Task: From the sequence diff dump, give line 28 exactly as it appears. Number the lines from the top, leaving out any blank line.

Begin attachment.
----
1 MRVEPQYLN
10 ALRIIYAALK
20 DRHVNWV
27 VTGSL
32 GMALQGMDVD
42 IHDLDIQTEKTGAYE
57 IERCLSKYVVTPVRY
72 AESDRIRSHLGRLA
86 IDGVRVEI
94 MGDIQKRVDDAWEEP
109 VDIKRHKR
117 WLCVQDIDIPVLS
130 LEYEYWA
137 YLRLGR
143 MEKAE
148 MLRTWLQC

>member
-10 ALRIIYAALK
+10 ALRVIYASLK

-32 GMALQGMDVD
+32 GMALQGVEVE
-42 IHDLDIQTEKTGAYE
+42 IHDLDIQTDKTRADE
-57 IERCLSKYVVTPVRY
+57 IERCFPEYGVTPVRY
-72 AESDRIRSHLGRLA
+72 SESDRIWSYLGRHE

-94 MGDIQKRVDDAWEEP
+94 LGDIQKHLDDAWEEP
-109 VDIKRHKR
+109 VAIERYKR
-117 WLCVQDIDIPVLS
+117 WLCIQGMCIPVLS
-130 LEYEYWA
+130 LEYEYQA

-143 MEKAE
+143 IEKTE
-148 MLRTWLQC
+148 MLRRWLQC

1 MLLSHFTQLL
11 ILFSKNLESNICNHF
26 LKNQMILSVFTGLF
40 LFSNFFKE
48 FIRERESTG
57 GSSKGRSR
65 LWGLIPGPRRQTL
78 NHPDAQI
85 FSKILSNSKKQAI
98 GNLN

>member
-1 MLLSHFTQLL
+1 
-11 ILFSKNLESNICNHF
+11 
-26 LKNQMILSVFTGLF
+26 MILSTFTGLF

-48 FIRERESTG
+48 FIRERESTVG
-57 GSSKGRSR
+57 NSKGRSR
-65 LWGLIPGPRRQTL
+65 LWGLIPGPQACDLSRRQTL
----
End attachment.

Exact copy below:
-94 MGDIQKRVDDAWEEP